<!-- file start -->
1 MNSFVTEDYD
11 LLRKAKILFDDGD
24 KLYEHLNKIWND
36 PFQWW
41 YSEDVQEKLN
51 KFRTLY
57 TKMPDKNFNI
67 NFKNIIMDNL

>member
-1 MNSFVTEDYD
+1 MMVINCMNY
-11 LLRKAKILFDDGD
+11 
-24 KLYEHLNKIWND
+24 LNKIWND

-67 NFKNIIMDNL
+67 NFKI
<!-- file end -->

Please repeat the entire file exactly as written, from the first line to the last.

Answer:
1 MNSFVTEDYD
11 LLRKAKILFDDGD
24 KLYEHLNKIWND
36 PFQWW
41 YSEDVQEKLN
51 KFRTLY
57 TKMPDKNFNI
67 NFKNIIMDNL

>member
-1 MNSFVTEDYD
+1 MMVINCMNY
-11 LLRKAKILFDDGD
+11 
-24 KLYEHLNKIWND
+24 LNKIWND

-67 NFKNIIMDNL
+67 NFKI